Uncas, son of the Chief, cheerfully offered his help despite the negative attitudes of everyone around him. He cared enough for others that he was willing to face hardship and danger to protect them from harm. Uncas clearly saw a higher vision, and his desire for his brothers was that they could see it, too. The self-sacrificing service given by Uncas and Chingachgook is said to have saved the tribe from annihilation.
Allowat Sakima stated that the various qualities attributed to the Arrow are ingredients of great leadership. This is a continuation of his comments about the Arrow in the pre-Ordeal Ceremony. The Ordeal asks individuals to act according to their highest sense of right, regardless of the attitudes or actions of others. The four tests and the Obligation point the way, and Allowat Sakima reveals this way as one of real leadership. Any member who understands his or her Obligation and is striving to fulfill it becomes a center of strength in his Troop. His example sets the pace in cheerful service, and his dedication had a rich effect on those who know him. Although wearing the sash identifies a Scout or Scouter as a member of the Order of the Arrow, it is his efforts to fulfill his Obligation that truly distinguishes him and provides others with glimpses of the Arrow.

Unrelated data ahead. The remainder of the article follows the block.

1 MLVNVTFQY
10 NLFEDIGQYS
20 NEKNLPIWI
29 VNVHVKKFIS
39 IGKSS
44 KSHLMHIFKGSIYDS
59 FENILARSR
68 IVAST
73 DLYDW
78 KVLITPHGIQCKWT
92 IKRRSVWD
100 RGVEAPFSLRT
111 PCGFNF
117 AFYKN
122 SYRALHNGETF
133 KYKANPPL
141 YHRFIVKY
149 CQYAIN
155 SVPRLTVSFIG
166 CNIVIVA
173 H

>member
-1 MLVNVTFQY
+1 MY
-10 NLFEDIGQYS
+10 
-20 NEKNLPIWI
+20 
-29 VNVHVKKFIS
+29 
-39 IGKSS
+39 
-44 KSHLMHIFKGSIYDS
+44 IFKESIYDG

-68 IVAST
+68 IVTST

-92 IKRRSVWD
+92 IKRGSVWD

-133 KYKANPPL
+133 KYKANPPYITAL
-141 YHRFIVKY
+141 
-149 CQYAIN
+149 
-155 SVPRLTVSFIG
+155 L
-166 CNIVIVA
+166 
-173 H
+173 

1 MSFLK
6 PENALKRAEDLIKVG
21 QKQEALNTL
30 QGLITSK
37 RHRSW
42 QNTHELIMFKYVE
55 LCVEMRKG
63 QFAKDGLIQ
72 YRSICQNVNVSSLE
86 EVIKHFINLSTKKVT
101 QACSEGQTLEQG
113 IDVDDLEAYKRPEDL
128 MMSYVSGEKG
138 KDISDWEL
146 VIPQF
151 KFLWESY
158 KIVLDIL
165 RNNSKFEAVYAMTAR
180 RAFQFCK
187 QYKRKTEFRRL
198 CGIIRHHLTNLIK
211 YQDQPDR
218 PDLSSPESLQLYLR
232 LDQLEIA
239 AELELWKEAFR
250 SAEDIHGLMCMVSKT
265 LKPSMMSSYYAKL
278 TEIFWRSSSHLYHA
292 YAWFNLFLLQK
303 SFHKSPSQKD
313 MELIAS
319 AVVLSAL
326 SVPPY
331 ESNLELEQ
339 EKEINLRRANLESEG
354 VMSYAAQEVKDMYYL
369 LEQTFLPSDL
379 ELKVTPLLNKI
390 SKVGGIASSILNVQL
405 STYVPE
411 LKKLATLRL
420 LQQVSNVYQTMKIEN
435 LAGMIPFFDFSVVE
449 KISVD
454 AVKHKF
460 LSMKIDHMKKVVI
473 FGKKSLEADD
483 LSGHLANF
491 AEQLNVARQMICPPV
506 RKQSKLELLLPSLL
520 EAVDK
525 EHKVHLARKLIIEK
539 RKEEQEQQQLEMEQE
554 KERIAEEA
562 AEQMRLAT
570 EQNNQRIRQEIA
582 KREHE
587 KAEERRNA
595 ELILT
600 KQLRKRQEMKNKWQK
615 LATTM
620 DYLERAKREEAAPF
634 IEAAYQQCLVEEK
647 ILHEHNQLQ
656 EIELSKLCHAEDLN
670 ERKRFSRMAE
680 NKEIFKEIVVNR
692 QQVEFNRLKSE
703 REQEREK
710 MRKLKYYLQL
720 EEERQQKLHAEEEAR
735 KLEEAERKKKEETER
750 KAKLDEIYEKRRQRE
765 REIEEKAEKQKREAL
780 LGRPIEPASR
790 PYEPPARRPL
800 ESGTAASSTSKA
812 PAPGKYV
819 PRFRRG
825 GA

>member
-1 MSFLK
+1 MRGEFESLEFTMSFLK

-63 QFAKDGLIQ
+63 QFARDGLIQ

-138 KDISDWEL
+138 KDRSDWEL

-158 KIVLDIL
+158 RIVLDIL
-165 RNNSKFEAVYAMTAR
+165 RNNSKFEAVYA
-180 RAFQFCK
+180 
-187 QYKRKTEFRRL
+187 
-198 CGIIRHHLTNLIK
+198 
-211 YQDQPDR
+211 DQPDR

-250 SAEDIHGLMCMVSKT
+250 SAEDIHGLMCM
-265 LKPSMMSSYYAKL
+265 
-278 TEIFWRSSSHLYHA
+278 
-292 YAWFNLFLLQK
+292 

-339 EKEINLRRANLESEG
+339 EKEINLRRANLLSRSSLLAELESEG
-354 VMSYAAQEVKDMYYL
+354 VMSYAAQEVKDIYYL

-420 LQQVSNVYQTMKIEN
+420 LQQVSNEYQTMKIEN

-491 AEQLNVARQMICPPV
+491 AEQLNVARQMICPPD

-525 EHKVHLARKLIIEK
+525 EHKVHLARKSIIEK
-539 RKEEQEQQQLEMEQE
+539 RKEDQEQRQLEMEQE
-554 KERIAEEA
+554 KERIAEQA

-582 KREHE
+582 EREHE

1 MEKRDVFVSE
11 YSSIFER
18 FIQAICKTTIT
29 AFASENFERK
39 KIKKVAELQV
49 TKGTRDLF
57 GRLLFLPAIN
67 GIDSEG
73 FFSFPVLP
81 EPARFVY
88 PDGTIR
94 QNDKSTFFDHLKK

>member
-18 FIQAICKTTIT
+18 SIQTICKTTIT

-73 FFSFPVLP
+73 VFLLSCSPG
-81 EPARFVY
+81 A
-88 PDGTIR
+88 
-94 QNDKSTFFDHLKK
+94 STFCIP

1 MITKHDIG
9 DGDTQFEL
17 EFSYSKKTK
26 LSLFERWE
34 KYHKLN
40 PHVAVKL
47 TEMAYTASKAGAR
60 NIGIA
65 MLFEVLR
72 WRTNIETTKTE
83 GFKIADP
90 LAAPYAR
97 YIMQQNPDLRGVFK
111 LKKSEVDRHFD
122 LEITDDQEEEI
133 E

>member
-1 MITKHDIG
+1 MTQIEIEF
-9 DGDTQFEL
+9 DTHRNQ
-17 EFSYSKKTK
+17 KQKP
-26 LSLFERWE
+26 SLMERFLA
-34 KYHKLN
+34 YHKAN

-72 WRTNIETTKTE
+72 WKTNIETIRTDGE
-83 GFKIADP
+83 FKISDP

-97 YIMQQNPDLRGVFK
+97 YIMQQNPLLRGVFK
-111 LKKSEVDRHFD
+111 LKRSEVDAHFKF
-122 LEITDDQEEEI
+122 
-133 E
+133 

Like the Ordeal, it is a time of trial, during which your understanding of the traditions of the Arrow will be put to the test. In the Ordeal Ceremony, each advancement you made into the Circle was challenged, but your resolution and faithfulness in time of testing enabled you to go forward. You will find this to be true also in your experiences ahead. By striving to fulfill your Obligation, you will provide the higher vision of Brotherhood, Cheerfulness, and Service to your fellow Scouts, even as Uncas did for his tribe.
Wimachtendienk Wingolauchsik Witahemui is from the Lenni Lenape language, and translates to “Brotherhood of Cheerful Service”.
The OA Sash is only worn when at an OA event or when representing the Order. It is never used to show off one’s membership in the OA, only out of respect to the Order, like how the Boy Scout uniform is worn out of respect to the Scouting program. The OA sash should only be worn while in uniform with the arrow starting at your left hip and facing towards your right shoulder.